However, relativism reaches its impasse in the face of horrific crimes. It would be monstrous to claim that female genital mutilation, sati, or homophobia expresses modalities of cultural difference. The problem is, however, that there is no principled reason to reject those practices. If one accepts tolerance of the Other non-hypocritically, then one has to accept those practices. Indeed, the common defense of those practices exploits liberal rhetoric of choice, difference, and cultural colonization to defend abhorrent practices. The Assad regime dismissing Syrian protestors as American and Israeli dupes is merely the latest iteration of a long history in which postcolonial reaction co-opts the language of emancipation. As such, crimes can only enter the liberal consciousness as an Absolute Evil excluded from any and all rational explanation. The only way to negotiate the contradiction is, then, an arbitrary decision which is, of course, not arbitrary. It is informed by power politics parading as critical thought. The decision is one of sheer calculation between “good” culture and “bad culture” which determines value from without. Child soldiers emerge not only from poverty but the ersatz empowerment of the poor. That is, those who are brutalized take out their false empowerment in the most terrible ways. Instead of realizing the political constellation, this “humanitarian” discourse creates modern missionaries authorizing new forms of Western intervention. It is civilized to wait until 18 to go to war; the savage cannot wait that long. A framework which mediates problems politically—a universality in which politics retains its primacy over culture—is replaced by apolitical criminalization. In short, all that is left is the Darkness.

The inherent ethnocentrism of liberal tolerance becomes clear. It is not, as liberals like to accuse the anti-imperialist Left, that “we” think others are incapable of freedom, democracy, and human rights. Rather, it is only cosmopolitan liberals who have the privilege of moving rhizomatically through space—ironically playing with every culture. The numerous fictions projected are confused with political engagement. The prerequisite to being a liberal cosmopolitan is a bank account with enough assets to be able to access and purchase different cultures. The much lauded transnational connections fostered by European integrations have been, for example, limited to the middle and upper classes of the European populaces.[5] Cultural diffusion has an inherently class character. If one is poor, one is shackled into spatial prisons. Capital exerts constraints upon the agency of the poor in all aspects of life with culture no less affected.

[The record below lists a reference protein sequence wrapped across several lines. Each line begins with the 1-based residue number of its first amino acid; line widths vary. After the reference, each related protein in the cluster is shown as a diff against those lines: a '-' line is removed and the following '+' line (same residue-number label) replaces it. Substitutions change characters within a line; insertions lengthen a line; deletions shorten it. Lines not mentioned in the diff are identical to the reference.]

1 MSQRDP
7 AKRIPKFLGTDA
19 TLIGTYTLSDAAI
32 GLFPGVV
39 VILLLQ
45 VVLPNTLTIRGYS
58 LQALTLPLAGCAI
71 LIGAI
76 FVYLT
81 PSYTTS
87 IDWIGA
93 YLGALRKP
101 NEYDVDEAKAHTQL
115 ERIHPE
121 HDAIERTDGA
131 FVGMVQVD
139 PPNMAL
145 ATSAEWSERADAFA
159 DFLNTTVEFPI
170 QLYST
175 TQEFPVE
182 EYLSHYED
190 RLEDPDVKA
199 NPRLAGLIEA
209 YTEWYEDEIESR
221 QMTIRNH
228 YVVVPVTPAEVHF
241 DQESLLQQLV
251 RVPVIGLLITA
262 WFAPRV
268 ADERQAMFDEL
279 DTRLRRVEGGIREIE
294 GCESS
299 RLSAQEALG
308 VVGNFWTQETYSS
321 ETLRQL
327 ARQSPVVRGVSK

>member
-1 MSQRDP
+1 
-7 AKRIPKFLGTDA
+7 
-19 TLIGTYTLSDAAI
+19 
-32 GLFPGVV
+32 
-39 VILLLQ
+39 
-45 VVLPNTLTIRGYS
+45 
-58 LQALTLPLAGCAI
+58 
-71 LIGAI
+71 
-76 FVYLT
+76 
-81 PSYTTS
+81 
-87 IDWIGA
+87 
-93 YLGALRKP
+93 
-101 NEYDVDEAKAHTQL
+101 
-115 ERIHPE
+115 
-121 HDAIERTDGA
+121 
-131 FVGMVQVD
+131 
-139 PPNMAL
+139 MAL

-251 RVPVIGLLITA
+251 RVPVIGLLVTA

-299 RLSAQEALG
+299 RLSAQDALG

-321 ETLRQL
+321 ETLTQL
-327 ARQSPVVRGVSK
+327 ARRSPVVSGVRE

In a strict repetition of the worst of 17th-19th century colonial epistemology, there is the Self who can move freely and the Other who is fixed into place. A strong example in recent art is the works of Nikki Lee. She, not incidentally a Korean-American, takes photographs of herself within different aspects of Americana. She takes on (ironically, of course) blackface, brownface (posing as a Latina), and even goes into whiteface as the wife of poor white working class “trash”. She goes everywhere. They go nowhere. It is not only at multicultural festivals that liberal tourism takes place. Modern imperialism distastes territorial aggrandizement but operates by locking up “ungoverned spaces” (see: the poor).[6]

And yet, it is not just a process of bordering. Indeed, liberal tolerance loves to experience other cultures and fetishizes “cultural diffusion” to its most inane heights. Hence, even as borders are respected as the unknowable “abyss of the Other,” the undeniable desire to perforate them exists. We must know what is behind the veil, we must understand the secrets of the Tao. Modern liberals are smarter than Adela Quested, they know they can never truly connect. However, the subsequent interactions are often more superficial than the earlier, more naïve encounters. The dialectic between territorialization and deterritorialization which has marked the history of capitalism reproduces itself on the cultural plane.

Slavoj Zizek explains liberal racism as a result of envy. Racism is the clash of fantasies that are defenses against the desire of the Other. One believes others have found the “secret”—the ability to experience joy beyond the impasses of lack and repression (jouissance). On the other hand, one is also afraid that the Other wants to steal our jouissance and rob one’s self of one’s own fantasy. Liberal racism or, what he calls “postmodern racism,” never says others are inferior, merely different.[7]